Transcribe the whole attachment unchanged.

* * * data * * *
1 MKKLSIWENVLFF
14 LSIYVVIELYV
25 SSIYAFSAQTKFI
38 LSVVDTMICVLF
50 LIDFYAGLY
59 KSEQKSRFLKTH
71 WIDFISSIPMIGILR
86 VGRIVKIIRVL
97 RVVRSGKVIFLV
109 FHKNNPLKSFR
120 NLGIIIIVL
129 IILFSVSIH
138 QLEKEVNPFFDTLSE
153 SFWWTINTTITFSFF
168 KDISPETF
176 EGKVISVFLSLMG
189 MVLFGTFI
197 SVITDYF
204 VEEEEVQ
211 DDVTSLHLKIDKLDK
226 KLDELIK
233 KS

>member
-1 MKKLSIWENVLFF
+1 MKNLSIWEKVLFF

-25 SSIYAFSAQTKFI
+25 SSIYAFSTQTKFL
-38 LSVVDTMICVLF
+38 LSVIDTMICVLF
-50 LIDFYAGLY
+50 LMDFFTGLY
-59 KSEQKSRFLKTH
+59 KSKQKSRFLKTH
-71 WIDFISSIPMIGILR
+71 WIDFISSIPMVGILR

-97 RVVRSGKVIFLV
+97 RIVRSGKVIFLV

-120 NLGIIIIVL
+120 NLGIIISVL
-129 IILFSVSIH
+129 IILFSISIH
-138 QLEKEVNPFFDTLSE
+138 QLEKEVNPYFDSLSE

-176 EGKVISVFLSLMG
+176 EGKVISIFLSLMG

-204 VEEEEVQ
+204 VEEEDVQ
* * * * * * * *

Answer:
1 MKKLSIWENVLFF
14 LSIYVVIELYV
25 SSIYAFSAQTKFI
38 LSVVDTMICVLF
50 LIDFYAGLY
59 KSEQKSRFLKTH
71 WIDFISSIPMIGILR
86 VGRIVKIIRVL
97 RVVRSGKVIFLV
109 FHKNNPLKSFR
120 NLGIIIIVL
129 IILFSVSIH
138 QLEKEVNPFFDTLSE
153 SFWWTINTTITFSFF
168 KDISPETF
176 EGKVISVFLSLMG
189 MVLFGTFI
197 SVITDYF
204 VEEEEVQ
211 DDVTSLHLKIDKLDK
226 KLDELIK
233 KS

>member
-1 MKKLSIWENVLFF
+1 MKNLSIWEKVLFF

-25 SSIYAFSAQTKFI
+25 SSIYAFSTQTKFL
-38 LSVVDTMICVLF
+38 LSVIDTMICVLF
-50 LIDFYAGLY
+50 LMDFFTGLY
-59 KSEQKSRFLKTH
+59 KSKQKSRFLKTH
-71 WIDFISSIPMIGILR
+71 WIDFISSIPMVGILR

-97 RVVRSGKVIFLV
+97 RIVRSGKVIFLV

-120 NLGIIIIVL
+120 NLGIIISVL
-129 IILFSVSIH
+129 IILFSISIH
-138 QLEKEVNPFFDTLSE
+138 QLEKEVNPYFDSLSE

-176 EGKVISVFLSLMG
+176 EGKVISIFLSLMG

-204 VEEEEVQ
+204 VEEEDVQ